Our friends at High Roller Society, the London gallery where SAFEWALLS made its first stop in February 2011, put together a solo exhibition from New York City-based art duo Skewville. Named Slow Your Roll, this exhibition runs until April 24th and features Skewville selected artworks from previous years and new paintings and sculptures.
SAFEWALLS took this opportunity to interview Skewville about their art and the philosophy behind it, their famous flying wooden sneakers and more!
SAFEWALLS>> The name Skewville comes from a building in Queens, NY you lived in in the mid-’90s. Tell us a bit about that place.
Skewville: We grew up on one of the last farmlands in Queens. So we were blessed as city kids to have ample land and resources to build many clubhouses growing up. When we first moved out of our parents house we found this spot that quickly rekindled that childhood passion. But to call it a building was a kinda a stretch. The name Skewville was coined to describe this dilapidated Skewed structure with crooked walls and slanting stairwells. The second you walked in the door the warped floors would lead you in a strange direction, and that’s even before you smelled the smoke….
SAFEWALLS>> You’ve worked in numerous media — murals, paintings, prints, stencils, sculpture, installation. Your graphic sensibility throughout is strong and obvious, but what do you feel unifies Skewville’s work, in terms of intention?
Skewville: Thank you for noticing. Growing up as twins it was difficult for both of us to create single identities and we were often refereed to as “The Twins”. So when we finally started getting recognition for our sneaker mission we didnt want to be labeled or coined as a “one trick pony”… So I quess our main intention was always to not be pigeonholed.
SAFEWALLS>> Advertising art and strategies inform your work, but you seem to both celebrate the craft and critique the intentions. Thoughts?
Skewville: I (Ad) went to SVA in NYC to be an illustrator, then switched to graphic design and again got bored and graduated with and advertising degree. After working for many infamous ad agencies and over 3 grueling years of hundreds of Ideas being shot down by ignorant clients or stolen and reworded by crafty creative directors, I asked to get fired. So basically that one year of unemployment checks help fund the start of Skewville in 1996. Droo went to NYIT for architecture (hence the 3d influence) and then later went to FIT for marketing. He worked as a” day-job-sucker” for a few years as well then eventually quit to work full time for the cause.
SAFEWALLS>> Your Factory Fresh show at a former bodega in Brooklyn echoed Andy Warhol, even in its name. Do you see what you do as, in part, an extension of what Warhol started?
Skewville: Funny because, the basement of the the original Skewville structure was painted entirely silver. That was our workspace…. we did this only because we used every other possible color combination throughout the house and wanted to create a Blank-Zone so to speak… it was only when our mom (who is an art teacher) visited our new place and informed us about the Warhol Factory… and we have been influenced ever since.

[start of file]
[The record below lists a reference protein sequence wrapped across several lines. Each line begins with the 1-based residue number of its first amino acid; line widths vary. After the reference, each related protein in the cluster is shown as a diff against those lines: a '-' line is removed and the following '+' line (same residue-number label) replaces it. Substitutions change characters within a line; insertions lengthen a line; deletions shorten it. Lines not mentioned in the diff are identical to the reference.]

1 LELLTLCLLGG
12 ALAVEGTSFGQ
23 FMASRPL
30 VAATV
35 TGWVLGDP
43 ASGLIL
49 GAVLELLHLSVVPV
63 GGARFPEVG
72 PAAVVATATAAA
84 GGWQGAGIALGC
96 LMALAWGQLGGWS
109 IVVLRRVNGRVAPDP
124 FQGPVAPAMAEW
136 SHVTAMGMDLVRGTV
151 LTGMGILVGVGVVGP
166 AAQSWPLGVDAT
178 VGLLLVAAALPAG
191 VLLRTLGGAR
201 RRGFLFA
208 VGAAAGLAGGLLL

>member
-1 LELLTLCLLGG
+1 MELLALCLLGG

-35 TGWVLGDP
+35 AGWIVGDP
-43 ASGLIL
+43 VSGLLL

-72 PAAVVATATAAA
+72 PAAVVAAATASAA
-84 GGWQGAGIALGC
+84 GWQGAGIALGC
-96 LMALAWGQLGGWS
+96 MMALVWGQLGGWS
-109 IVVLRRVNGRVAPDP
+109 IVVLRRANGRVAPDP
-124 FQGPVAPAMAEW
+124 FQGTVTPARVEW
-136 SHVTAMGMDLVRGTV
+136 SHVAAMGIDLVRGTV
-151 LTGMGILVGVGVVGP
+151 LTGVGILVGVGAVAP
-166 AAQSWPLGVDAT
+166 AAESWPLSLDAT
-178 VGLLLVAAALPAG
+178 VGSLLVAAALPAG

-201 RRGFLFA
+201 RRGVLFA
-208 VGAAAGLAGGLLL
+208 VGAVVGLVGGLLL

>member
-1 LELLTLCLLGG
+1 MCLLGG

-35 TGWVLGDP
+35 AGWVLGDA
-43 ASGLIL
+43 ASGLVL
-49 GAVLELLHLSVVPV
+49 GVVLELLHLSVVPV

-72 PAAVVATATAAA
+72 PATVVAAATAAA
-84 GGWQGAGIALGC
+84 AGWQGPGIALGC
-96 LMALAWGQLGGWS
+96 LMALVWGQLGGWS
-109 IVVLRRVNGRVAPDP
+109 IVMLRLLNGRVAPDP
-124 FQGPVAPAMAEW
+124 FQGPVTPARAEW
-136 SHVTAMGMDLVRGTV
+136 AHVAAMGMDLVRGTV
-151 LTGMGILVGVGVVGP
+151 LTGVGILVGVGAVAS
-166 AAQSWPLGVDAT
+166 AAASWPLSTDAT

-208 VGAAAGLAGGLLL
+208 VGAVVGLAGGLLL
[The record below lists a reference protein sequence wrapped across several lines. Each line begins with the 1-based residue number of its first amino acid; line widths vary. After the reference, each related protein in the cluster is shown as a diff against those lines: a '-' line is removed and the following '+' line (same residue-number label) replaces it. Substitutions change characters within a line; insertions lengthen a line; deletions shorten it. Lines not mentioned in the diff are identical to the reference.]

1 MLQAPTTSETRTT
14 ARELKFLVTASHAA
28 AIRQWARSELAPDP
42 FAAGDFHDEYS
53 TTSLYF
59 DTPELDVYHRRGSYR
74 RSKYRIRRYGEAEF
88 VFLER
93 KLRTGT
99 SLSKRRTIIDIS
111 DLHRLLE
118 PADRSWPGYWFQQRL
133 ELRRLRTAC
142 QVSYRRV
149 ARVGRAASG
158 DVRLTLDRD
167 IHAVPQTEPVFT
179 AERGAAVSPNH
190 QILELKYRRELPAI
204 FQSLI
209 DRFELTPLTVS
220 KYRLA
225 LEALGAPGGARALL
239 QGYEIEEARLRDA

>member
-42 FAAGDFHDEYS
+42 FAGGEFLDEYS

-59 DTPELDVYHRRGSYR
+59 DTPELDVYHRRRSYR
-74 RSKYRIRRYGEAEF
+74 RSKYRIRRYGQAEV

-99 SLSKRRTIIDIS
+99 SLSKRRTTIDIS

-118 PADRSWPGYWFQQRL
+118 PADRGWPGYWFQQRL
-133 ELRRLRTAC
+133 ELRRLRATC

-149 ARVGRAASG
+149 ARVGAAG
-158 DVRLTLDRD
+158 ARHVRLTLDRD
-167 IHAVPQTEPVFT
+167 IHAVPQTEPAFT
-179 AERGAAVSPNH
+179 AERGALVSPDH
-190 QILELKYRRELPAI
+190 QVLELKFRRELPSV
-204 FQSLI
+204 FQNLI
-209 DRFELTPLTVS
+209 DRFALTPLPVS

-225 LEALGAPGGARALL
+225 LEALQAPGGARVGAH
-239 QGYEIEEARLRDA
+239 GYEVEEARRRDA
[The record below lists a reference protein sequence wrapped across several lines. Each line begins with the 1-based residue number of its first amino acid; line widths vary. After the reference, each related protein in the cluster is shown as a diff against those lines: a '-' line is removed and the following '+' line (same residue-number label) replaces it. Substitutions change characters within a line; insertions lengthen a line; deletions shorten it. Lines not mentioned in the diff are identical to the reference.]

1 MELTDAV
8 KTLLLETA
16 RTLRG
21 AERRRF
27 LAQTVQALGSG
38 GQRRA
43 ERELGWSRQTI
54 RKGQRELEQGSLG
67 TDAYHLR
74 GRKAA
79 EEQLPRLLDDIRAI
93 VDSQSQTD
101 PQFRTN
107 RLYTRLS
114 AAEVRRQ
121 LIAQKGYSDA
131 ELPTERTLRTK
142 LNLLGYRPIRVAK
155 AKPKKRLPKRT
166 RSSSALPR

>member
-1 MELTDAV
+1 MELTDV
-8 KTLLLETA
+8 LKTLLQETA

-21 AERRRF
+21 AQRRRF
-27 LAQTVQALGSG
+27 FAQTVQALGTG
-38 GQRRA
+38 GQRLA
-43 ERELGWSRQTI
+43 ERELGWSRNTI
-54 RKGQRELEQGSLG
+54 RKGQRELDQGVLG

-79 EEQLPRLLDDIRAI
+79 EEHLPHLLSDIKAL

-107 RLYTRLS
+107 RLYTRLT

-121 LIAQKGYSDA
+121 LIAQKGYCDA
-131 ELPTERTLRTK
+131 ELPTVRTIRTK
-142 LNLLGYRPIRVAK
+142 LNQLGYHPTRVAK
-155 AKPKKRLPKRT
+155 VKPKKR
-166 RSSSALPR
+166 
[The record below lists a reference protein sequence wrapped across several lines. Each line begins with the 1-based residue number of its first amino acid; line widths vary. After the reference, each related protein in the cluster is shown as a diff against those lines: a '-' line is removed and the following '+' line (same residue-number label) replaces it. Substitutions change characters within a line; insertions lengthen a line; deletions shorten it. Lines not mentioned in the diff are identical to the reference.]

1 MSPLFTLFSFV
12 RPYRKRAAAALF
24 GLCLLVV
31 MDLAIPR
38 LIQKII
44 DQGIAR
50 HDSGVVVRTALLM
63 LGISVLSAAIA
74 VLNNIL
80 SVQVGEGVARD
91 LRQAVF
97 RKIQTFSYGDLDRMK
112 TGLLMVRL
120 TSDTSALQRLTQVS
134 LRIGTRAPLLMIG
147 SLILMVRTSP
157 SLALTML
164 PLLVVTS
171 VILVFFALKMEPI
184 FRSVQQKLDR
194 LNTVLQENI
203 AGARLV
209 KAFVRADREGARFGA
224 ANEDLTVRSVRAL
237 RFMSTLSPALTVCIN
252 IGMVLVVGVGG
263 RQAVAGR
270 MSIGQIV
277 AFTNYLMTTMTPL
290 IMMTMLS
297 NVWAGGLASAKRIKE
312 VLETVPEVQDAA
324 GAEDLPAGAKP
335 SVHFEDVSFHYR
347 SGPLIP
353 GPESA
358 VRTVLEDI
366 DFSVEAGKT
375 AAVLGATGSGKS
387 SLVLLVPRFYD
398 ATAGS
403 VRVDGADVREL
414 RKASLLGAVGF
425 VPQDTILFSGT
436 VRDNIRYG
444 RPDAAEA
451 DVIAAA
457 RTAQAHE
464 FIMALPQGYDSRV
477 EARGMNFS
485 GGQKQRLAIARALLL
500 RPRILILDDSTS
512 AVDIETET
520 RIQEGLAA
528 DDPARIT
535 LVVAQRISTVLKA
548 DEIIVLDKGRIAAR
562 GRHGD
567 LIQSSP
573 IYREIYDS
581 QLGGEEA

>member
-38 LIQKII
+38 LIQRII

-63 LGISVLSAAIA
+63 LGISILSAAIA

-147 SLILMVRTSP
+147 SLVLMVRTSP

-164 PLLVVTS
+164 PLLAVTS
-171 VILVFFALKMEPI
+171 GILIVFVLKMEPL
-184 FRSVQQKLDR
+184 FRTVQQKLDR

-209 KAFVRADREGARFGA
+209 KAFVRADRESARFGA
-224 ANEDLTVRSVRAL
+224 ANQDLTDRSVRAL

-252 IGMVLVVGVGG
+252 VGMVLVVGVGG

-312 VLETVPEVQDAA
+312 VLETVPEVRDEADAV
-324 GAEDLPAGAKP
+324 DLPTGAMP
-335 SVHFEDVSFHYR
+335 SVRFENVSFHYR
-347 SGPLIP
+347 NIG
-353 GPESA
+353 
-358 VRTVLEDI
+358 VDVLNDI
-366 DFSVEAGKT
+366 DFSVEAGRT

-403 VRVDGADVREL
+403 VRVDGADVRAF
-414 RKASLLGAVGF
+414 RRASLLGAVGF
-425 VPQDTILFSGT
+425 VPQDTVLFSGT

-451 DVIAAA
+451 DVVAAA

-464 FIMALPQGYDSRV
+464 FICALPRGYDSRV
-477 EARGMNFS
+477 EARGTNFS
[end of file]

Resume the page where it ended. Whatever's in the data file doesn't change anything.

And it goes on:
SAFEWALLS>> The idea behind “Factory Fresh” comes from the fact that the gallery sits in a once highly commercial factory area of Brooklyn, that now (like most parts of BK) has been slowly transforming into stale condo-living. At the same time, your work brings to mind a lot of folk and outsider art from the Americas. Is that a source of inspiration for you?
Skewville: It’s always hard to pinpoint our influences. But as kids of a large family, we got many hand-me-downs and then whatever was ours evently got hocked in one of my moms many yard sales. We remember as kids going to the City Dump with our dad (he built the extension of the house we grew up in so I guess there was a lot of construction trash to dump). I think thats where we caught the bug for collecting stuff from other places… as we got older, still pre-eBay, we would travel on weekends to various neighborhoods to seek out distant yard sales. So I think with that drive to try and buy our childhood back, we came across a lot of other Americana that eventually influenced the Skewville Style.
SAFEWALLS>> Your Wooden Dogs project — silkscreening shoe-shaped pieces of wood and tossing them over power lines around the world — provokes several questions:
1) There are many theories about the origins and purpose of the sneaks-on-the-line thing… what are yours?
Skewville: Our main quest for starting the sneaker mission was basically to be untouchable. We did graff, stickers and whatnots on the streets, but felt like maybe we were just bandwagoning this undefined art movement. So, we knowingly reinvented the art of tossing sneakers… Using the vagueness of this urban legend motif to our advantage, we started throwing our sneakers wherever we went, sorta hoping it would provoke peoples own interpretations. But basically it was about the thrill of getting up and staying up.
2)When and why did you start the Wooden Dogs project?
3) You’ve tossed your kicks across the globe… what’s the one spot you’re most proud of?
Skewville: Honestly, the first pair, right in front of Skewville.
SAFEWALLS>> Who are some contemporary artists you feel an alignment with?
Skewville> All the artists we respect are either too big time or get no respect… and based on that whole fear of not being an individual, we’re gonna say nobody… yet